Sunshine and cultural immersion are what a University of Toledo faculty member has to look forward to as he takes off this week for Central America.
Dr. Ainsworth Bailey is set to leave for Heredia, Costa Rica, where he will teach Cross-Cultural Consumer Behavior and International Business and Management this fall as a visiting professor through the University Studies Abroad Consortium (USAC), a program offering study abroad opportunities for students and teaching abroad opportunities for faculty members.“Traditionally, Heredia, and Costa Rica in general, has not been a program site for business, and I am hoping that I will be able to start the process of Heredia being a site where USAC participants will be able to take business courses,” he said. “I want to learn more about Costa Rica and business in general and marketing and consumer behavior in particular that I can to enhance my teaching here at UT.”
The associate professor of marketing and international business visited Heredia before when he was a recipient of USAC’s Faculty International Development Award — a program run similarly to a student USAC program where faculty and professional staff members attend classes. Bailey attended in the summer 2013 semester.
“The Faculty International Development Award experience marked the first time that I would be setting foot on Central American soil, so I was excited about the prospects of being in Costa Rica and taking part in the program,” he said. “During my time there, I became one of the group of students, most of them similar to my students here at UT, and I had such a fun experience with them.”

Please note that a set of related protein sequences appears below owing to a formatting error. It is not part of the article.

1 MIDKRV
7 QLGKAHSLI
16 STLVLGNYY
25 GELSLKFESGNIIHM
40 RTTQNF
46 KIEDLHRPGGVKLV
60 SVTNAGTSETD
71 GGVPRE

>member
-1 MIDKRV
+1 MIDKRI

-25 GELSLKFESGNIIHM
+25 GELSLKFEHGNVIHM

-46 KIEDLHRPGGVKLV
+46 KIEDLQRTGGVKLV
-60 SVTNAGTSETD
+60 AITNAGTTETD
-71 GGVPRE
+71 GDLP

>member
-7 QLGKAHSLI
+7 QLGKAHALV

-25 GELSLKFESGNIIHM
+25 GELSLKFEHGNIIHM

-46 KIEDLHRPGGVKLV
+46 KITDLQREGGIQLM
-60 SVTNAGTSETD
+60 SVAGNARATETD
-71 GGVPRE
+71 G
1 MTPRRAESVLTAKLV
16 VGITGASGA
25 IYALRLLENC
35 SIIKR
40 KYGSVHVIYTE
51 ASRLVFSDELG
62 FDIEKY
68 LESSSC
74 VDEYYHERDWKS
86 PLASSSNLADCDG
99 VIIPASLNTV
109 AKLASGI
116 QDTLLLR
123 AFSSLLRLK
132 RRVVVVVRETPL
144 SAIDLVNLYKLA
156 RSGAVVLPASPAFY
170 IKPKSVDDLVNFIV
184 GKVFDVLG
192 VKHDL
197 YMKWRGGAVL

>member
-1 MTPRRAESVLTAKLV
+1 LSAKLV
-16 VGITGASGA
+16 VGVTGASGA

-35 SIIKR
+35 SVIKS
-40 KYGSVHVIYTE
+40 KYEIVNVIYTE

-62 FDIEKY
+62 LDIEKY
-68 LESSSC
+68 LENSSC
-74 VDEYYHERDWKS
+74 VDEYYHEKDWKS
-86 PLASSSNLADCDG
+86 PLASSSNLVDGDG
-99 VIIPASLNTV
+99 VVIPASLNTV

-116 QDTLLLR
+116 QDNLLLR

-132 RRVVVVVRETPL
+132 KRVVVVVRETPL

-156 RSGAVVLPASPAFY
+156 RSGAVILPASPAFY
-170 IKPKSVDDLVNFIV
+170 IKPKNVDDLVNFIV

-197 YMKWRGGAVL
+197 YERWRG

In addition to his teaching responsibilities, Bailey plans to spend some time working on research with faculty from the Universidad Nacional de Costa Rica, his host university in Heredia.
“I would love to see my discipline, marketing, publish more work from this region, and hopefully I can get publishable work done in the short time that I will be there,” he said.
As a language aficionado, Bailey also said he looks forward to taking advantage of interacting with the Costa Rican people to improve his Spanish. Additionally, he plans to visit the Caribbean coast of Costa Rica, Limon, where a group of Jamaican descendants reside. Bailey, who is Jamaican by birth and upbringing, said the group intrigues him from a linguistic perspective.
“They speak Jamaican Creole as a result of their Jamaican roots, and their conversations are often a mix of this Jamaican Creole and Spanish, and I find it fascinating,” he said.
Bailey is set to depart Wednesday, Aug. 12, and is scheduled to return to Toledo Tuesday, Dec. 15.